While examining cultural perspectives on death and immortality in the context of AI remains part of the investigation, the project's primary focus has shifted to encompass a broader range of AI and virtual human interactions, exploring how these are influenced by cultural understandings of kinship. Anthropology has long relied on the study of kinship as a principal method for analyzing social relations. The project will draw upon Sahlins' concept of kinship as "mutuality of being," which posits that kinship systems encompass various forms of intersubjective participations based on shared elements, such as blood, food, milk, bones, genes, or spirit. "Mutuality of being" necessitates a comprehension of what "being" entails: the essence of humanity, the development of personhood, and the constitution of the self in relation to others. In essence, kinship serves as a lens to examine the development of relatedness as kin and the formation of personhood.

Another important notion is Signe Howell's term "kinning," which emphasizes that kin relationships are not solely rooted in biology or marriage, but also in shared experiences, emotions, and memories. Kinning underscores the significance of social and emotional connections in forming and maintaining kin bonds. Consequently, this project aims to investigate how virtual humans, whether as memorial avatars or companion AI, are integrated into pre-existing kinship frameworks, and in some cases, are considered or act as kin. Additionally, the project seeks to explore how creating a memorial avatar might function as a cross-generational bonding experience, such as between grandchildren and their grandparents – an observation made during the preliminary fieldwork in 2022.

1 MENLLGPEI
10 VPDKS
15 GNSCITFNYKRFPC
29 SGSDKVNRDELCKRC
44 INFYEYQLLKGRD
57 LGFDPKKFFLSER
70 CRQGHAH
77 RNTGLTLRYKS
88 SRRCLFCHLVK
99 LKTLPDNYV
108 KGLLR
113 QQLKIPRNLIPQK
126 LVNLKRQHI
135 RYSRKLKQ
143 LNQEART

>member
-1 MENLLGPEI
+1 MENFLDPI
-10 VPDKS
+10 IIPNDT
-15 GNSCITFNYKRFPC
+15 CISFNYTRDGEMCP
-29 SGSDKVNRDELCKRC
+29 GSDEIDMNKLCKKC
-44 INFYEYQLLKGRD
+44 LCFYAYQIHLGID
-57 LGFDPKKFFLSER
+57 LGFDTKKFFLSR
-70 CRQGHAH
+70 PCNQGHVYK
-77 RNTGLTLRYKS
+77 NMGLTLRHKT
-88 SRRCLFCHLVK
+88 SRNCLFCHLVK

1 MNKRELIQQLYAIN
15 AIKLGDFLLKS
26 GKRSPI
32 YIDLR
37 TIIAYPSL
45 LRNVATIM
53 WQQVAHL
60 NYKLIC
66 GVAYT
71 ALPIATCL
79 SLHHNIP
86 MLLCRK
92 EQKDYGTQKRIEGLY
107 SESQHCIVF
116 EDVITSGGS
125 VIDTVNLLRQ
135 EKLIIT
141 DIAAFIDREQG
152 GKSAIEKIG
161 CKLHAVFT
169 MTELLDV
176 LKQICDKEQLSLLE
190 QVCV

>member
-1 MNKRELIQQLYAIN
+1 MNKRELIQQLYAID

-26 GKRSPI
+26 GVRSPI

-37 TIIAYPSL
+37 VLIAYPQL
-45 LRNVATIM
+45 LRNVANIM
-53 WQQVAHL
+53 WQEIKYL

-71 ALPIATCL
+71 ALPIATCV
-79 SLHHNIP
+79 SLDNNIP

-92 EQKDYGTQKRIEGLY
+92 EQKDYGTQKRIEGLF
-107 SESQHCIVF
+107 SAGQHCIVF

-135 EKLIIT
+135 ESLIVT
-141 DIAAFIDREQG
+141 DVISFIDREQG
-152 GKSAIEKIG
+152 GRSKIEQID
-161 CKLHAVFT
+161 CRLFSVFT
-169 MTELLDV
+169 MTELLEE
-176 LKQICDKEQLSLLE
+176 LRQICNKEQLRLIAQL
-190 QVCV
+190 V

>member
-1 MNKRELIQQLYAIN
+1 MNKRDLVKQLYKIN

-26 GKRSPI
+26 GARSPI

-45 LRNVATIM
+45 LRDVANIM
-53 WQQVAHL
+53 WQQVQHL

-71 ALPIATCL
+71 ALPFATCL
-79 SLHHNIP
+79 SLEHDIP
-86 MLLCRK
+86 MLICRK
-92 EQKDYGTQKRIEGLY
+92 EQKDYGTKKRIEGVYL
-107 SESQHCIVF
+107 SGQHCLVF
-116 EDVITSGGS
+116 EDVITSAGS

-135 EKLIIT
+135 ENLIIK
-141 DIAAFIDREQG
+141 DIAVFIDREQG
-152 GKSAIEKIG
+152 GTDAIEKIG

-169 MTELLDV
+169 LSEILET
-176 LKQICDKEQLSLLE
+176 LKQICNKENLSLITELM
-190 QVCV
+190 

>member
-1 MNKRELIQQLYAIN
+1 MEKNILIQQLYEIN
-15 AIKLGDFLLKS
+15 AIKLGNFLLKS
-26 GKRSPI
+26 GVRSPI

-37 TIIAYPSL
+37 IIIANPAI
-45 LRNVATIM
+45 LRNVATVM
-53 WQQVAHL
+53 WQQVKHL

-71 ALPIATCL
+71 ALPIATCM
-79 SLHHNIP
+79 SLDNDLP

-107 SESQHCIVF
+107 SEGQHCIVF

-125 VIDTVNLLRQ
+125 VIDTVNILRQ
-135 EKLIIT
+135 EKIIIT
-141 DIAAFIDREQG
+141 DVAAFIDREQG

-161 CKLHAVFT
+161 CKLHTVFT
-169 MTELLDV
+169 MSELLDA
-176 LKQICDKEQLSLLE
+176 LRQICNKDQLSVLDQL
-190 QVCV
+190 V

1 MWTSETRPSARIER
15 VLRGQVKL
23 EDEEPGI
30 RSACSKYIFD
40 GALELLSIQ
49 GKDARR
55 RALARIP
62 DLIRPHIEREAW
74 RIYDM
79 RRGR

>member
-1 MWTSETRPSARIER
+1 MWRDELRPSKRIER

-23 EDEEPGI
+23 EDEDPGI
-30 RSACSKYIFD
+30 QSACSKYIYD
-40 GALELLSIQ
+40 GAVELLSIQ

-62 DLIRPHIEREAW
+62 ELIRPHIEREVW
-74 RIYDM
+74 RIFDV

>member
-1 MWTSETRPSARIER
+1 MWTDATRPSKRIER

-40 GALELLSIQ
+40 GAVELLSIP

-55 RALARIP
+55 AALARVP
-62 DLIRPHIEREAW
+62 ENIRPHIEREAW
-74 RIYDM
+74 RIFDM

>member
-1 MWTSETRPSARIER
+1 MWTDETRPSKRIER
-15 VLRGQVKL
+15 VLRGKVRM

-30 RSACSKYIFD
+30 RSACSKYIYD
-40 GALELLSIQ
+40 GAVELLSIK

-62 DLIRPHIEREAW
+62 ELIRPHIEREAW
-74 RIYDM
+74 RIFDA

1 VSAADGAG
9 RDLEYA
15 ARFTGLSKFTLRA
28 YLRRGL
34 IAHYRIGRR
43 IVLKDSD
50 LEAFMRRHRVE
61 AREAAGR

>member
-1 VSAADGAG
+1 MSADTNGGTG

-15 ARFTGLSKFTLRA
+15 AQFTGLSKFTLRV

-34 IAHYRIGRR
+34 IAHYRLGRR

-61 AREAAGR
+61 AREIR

To comprehend the intricate relationship between technology and culture, the project will incorporate the analytical frameworks of both digital anthropology and cyborg anthropology. Digital anthropology emphasizes the serious consideration of digital technology's affordances and recognizes its influence on culture and potential for new research methodologies. Cyborg anthropology, on the other hand, highlights the interdependence between humans and machines, acknowledging that technologies act as agents in reproducing social life.

By merging these approaches, the project aspires to achieve a more nuanced understanding of how digital technologies are transforming our relationship with death and dying. This study also aims to open new avenues for experimenting with methodologies within social anthropology. Simultaneously, the project will delve into the broader scope of AI and virtual human interactions and how they are influenced by cultural understandings of kinship, drawing upon anthropological research on kinship to comprehend how AI technologies might give rise to novel forms of personhood and kin relationships.